And then there is the mayoral election itself. While there were some very fervently held opinions about the candidates, the most consistent at the grass roots was against Bill Daley, scion of the Daley dynasty. There was very little enthusiasm for anyone. People often modified their arguments for any candidate by the proviso, “She’s not perfect, but . . .” All of the top four candidates, who together garnered about 60% of the votes, had ties to the “Chicago Machine.” Lori Lightfoot, who had never won elected office but had been appointed to various positions in city administration, was the “outsider” and won the most votes. Daley, who served in the Obama and Clinton administrations , received $2 million from hedge fund billionaire Ken Griffin. Toni Preckwinkle is Chair of the Cook County Democratic Party. She occupies a power base in the Party tactically in opposition to Emanuel, but strategically going in the same direction. Susana Mendoza, on the other hand, has distinct connections to Emanuel. The indictment of Ed Burke ensnared both Mendoza and Preckwinkle in a web of corruption that they can’t entirely shake. The runoff between Lightfoot and Preckwinkle will yield the first African American woman mayor of the city. It will not yield a mayor friendly to the interests of the working class, whatever it’s color.
The tremendous advances that we’ve seen in this election should only whet our appetite, not satisfy us or make us complacent. In fact, for all that was accomplished, here are a couple of sobering thoughts.
First of all, the election turnout. What do the majority of Chicagoans think about these candidates? Does the electorate think that voting makes a difference? Even in wards like the 49th, the turnout was 40% and rarely in the city exceeded 45%. In some wards, the cynicism was rife. But how can you blame people whose votes are taken for granted and whose elected representatives don’t bother to represent? The signs are there that a sleeping giant is awakening, how quickly we don’t know, but direction is more important than speed.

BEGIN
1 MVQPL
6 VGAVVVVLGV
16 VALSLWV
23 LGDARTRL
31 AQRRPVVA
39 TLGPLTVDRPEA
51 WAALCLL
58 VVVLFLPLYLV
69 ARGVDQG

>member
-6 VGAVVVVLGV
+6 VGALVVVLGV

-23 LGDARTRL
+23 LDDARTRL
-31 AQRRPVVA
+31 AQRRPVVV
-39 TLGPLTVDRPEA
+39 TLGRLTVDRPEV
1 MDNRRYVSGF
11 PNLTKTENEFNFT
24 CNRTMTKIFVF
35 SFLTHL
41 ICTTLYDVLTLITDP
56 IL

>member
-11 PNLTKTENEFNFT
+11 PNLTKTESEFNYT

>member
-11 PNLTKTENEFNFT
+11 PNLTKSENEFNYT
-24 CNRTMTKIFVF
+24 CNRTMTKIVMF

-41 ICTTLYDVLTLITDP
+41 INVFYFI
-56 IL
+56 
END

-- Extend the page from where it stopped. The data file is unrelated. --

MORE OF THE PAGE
Second, even if we can toss O’Connor and Cappleman overboard onto the trash heap of history, even if in Wards 5, 15, 20, 25, and 33 the winners are ready to fight for a program of the working class, that still leaves a large number of politicians in place that graze in the pastures of wealth. It will be an uphill battle for the working class, and we’d best remember that the victory is less in the seats captured than in forming ourselves into a battle-ready contingent for future encounters.
We won a lot in this election cycle, which continues now until April 2 and the runoff. No matter what happens in the runoffs, we have a potential network of grass roots activists developing across this city. We especially won the right and responsibility to up our game and keep fighting together for that which did energize the electorate: the right to housing, education, police accountability and an end to violence, and all the basic needs of the people.
[See also “The Four Aldermen of the Apocalypse” on this blog.]